One of the major mindfucks when dealing with cancer is that it doesn’t have an end point. Even being classified cancer free or in remission doesn’t mean you have the all clear. It’s a virus – one that affects other parts of your life, your health and your mental wellbeing – that you can never shake off, no matter how hard you want to believe Taylor Swift.
If you break a leg, they reset it, fix it and you’re on your way. Done. Back to your life before the accident. You don’t have to take that broken leg into account two years later when deciding on future medications, risks, contraindications and complications.
It’s been five months since I’ve finished active treatment and I’m looking a lot more like me. Hair, brows and lashes are back, not quite the same but close enough. Cheekbones, once dormant under that puffy orb which replaced my face while I was on steroids, have popped back up so my face finally has definition again. I’ve lost those extra chemo kilos that were stubbornly hanging round.
I’m looking, and feeling, good and everyone is cheerfully asking me whether it’s all over now. They’re confident enough in my appearance to ask and they can’t hide the expectant look on their faces, a sweet indication that they’re rooting for me, and yet I can’t give them the good news they want to hear. So I just tell them that the heavy lifting is over and now I’m on medication for the next few years.
What I don’t tell them is that by a few, I mean five to ten years. That while hormone therapy will theoretically increase my chances of long term survival from breast cancer it also comes with nasty side effects such as an increased risk of uterine cancer and sometimes debilitating menopausal symptoms.
I could accept this a lot better if I knew there was a guarantee, a final full-stop at the end of it all. Case closed. But there are no absolutes with cancer. Even following my doctor’s recommendations, my long term survival rate is only in the high 80’s. When she ran my numbers, which looked at my type, grade and stage of cancer and how the combination of chemo, mastectomy, radiation and hormone therapy would theoretically increase my lifespan, I was expecting to be high 90’s. After all, I did everything they told me to do. So that was a startling blow.
And now, my circumstances have changed and we’re discussing adding a new medication to the mix. One that will shut off my endocrine system, plunging me into the depths of a chemical menopause and all that entails, including depression, hot flushes, insomnia and osteoporosis. Overnight I would have the body of a 60 year old. My oncologist very patiently and methodically pointed out new research that showed zoladex in conjunction with tamoxifen had a 35 per cent benefit in two groups; women under 35 with early stage breast cancer and women who had an advanced stage tumour with lymph node involvement. I belong to both of those groups. But then she went on to explain the relative benefit, which is this benefit divided by my projected survival rate, was only three per cent.
So now I have to make a choice, but even with all this information I’m still flying blind. For all the research, studies and data out there, there’s nothing to guarantee the result I want.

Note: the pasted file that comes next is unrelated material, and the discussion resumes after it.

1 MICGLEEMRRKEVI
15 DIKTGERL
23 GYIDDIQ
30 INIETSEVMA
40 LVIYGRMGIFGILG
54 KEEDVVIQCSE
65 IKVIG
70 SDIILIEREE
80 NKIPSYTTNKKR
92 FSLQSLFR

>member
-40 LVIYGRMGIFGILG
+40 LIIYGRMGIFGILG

But the biggest mindfuck? I could stop every one of my medications, rid myself of the accompanying side effects and remain cancer free until I die of old age. I could also take the scary drugs, remove my ovaries, potentially give up my chance of conceiving and it could still come back.
3 thoughts on “Cancer is a chronic disease”
Just found your blog, and very much enjoying reading it. Though some of it is enough of a reflection that it feels a bit like picking at a scab.
About two months in to the second year post diagnosis, I suddenly felt like total shit emotionally. Then I heard from other that had played the cancer game that emotional challenges are fairly common in year two. Now in year three and I am finding myself feeling both better, and changed. Lately I have been strangely drawn to doing research again as I wrestle with this lethargy and difficulty imagining the future. I still have hope that the future will unfold itself in some beautiful and surprising way.
Thank you for documenting your experiences.
Sending love and light from across the blogosphere
Thanks for putting in to words how I feel.
I’m glad to see that you are still putting everything into words that I feel! I know through chemo you were only a week or so ahead of me then I saw the shocking news of your surgery.
I don’t have hormone therapy to look forward to just having herceptin every three weeks and even that is nearly over. I too am trying to explain to others about this lottery of using all the chemical ammo you can to improve prognosis but then again we could live to a ripe old age with no other problems with or without it. It’s a hard argument to explain.
All I know is I have done everything I can to prevent it coming back but no one knows. But then what’s the chance of walking out the front door and getting knocked down. There was a very good quote recently of don’t borrow sorrow from tomorrow. Something I am trying to do every day!!
I went through all the menopausal symptoms just after chemo finished, hot sweats, insomnia, depression, aches and pains like nothing else, weight gain (even on top of the chemo bloat) and it seemed to happen overnight. Now things are beginning to get back to normal in all aspects and the symptoms also seemed to have gone like they appeared. Shame, I know I’m going to have to go through it all again in a few years but a lot slower!
I try not to overthink things and get hung up on percentages and do what the doctors tell me.
I find I am restless and struggle to sit still which I have found to be a symptom of me subconsciously worrying about something but have yet to really work out what!!